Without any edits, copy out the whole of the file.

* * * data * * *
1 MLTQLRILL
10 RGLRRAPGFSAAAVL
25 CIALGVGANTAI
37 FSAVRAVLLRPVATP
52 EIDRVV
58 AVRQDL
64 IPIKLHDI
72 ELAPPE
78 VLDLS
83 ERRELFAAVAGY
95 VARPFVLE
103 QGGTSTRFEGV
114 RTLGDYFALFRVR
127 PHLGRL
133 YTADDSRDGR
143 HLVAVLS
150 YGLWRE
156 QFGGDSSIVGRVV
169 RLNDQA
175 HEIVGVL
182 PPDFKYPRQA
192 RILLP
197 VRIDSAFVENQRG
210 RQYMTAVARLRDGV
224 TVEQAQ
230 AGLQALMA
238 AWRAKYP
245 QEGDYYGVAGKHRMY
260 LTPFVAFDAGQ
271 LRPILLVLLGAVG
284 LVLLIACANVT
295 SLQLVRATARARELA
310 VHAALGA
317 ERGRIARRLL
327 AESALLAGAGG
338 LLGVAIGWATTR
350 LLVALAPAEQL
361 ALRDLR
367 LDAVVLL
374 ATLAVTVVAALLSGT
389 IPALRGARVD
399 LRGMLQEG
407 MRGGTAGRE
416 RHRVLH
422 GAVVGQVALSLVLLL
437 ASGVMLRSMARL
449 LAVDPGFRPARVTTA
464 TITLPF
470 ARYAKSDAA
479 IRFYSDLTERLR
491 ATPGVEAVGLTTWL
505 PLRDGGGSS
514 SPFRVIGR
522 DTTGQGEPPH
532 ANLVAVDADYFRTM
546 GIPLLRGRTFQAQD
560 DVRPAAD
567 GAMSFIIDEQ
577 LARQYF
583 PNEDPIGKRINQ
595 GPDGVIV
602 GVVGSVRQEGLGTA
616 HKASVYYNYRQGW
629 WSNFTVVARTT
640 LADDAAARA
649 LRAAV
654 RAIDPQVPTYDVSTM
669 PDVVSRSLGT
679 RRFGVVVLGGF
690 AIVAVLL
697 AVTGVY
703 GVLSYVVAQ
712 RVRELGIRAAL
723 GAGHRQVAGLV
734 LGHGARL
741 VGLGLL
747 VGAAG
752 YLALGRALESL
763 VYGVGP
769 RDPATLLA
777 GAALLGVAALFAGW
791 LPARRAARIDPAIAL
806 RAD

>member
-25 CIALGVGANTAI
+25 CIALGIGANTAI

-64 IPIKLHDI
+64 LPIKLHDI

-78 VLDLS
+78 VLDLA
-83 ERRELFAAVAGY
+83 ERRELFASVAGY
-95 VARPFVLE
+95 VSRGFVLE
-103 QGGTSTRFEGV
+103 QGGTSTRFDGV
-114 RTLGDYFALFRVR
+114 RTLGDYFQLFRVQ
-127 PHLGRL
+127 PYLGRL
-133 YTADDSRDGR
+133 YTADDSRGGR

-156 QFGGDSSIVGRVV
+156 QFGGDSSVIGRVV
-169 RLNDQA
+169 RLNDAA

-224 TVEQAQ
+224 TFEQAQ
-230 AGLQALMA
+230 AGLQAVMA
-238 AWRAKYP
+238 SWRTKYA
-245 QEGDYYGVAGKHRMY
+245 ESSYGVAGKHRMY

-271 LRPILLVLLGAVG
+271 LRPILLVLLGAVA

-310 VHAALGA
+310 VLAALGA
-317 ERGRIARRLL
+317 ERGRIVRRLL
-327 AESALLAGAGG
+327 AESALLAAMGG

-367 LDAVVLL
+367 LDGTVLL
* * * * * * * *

1 MLTQLRILL
10 RGLRRAPGFSAAAVL
25 CIALGVGANTAI
37 FSAVRAVLLRPVATP
52 EIDRVV
58 AVRQDL
64 IPIKLHDI
72 ELAPPE
78 VLDLS
83 ERRELFAAVAGY
95 VARPFVLE
103 QGGTSTRFEGV
114 RTLGDYFALFRVR
127 PHLGRL
133 YTADDSRDGR
143 HLVAVLS
150 YGLWRE
156 QFGGDSSIVGRVV
169 RLNDQA
175 HEIVGVL
182 PPDFKYPRQA
192 RILLP
197 VRIDSAFVENQRG
210 RQYMTAVARLRDGV
224 TVEQAQ
230 AGLQALMA
238 AWRAKYP
245 QEGDYYGVAGKHRMY
260 LTPFVAFDAGQ
271 LRPILLVLLGAVG
284 LVLLIACANVT
295 SLQLVRATARARELA
310 VHAALGA
317 ERGRIARRLL
327 AESALLAGAGG
338 LLGVAIGWATTR
350 LLVALAPAEQL
361 ALRDLR
367 LDAVVLL
374 ATLAVTVVAALLSGT
389 IPALRGARVD
399 LRGMLQEG
407 MRGGTAGRE
416 RHRVLH
422 GAVVGQVALSLVLLL
437 ASGVMLRSMARL
449 LAVDPGFRPARVTTA
464 TITLPF
470 ARYAKSDAA
479 IRFYSDLTERLR
491 ATPGVEAVGLTTWL
505 PLRDGGGSS
514 SPFRVIGR
522 DTTGQGEPPH
532 ANLVAVDADYFRTM
546 GIPLLRGRTFQAQD
560 DVRPAAD
567 GAMSFIIDEQ
577 LARQYF
583 PNEDPIGKRINQ
595 GPDGVIV
602 GVVGSVRQEGLGTA
616 HKASVYYNYRQGW
629 WSNFTVVARTT
640 LADDAAARA
649 LRAAV
654 RAIDPQVPTYDVSTM
669 PDVVSRSLGT
679 RRFGVVVLGGF
690 AIVAVLL
697 AVTGVY
703 GVLSYVVAQ
712 RVRELGIRAAL
723 GAGHRQVAGLV
734 LGHGARL
741 VGLGLL
747 VGAAG
752 YLALGRALESL
763 VYGVGP
769 RDPATLLA
777 GAALLGVAALFAGW
791 LPARRAARIDPAIAL
806 RAD

>member
-25 CIALGVGANTAI
+25 CIALGIGANTAI

-64 IPIKLHDI
+64 LPIKLHDI

-78 VLDLS
+78 VLDLA
-83 ERRELFAAVAGY
+83 ERRELFASVAGY
-95 VARPFVLE
+95 VSRGFVLE
-103 QGGTSTRFEGV
+103 QGGTSTRFDGV
-114 RTLGDYFALFRVR
+114 RTLGDYFQLFRVQ
-127 PHLGRL
+127 PYLGRL
-133 YTADDSRDGR
+133 YTADDSRGGR

-156 QFGGDSSIVGRVV
+156 QFGGDSSVIGRVV
-169 RLNDQA
+169 RLNDAA

-224 TVEQAQ
+224 TFEQAQ
-230 AGLQALMA
+230 AGLQAVMA
-238 AWRAKYP
+238 SWRTKYA
-245 QEGDYYGVAGKHRMY
+245 ESSYGVAGKHRMY

-271 LRPILLVLLGAVG
+271 LRPILLVLLGAVA

-310 VHAALGA
+310 VLAALGA
-317 ERGRIARRLL
+317 ERGRIVRRLL
-327 AESALLAGAGG
+327 AESALLAAMGG

-367 LDAVVLL
+367 LDGTVLL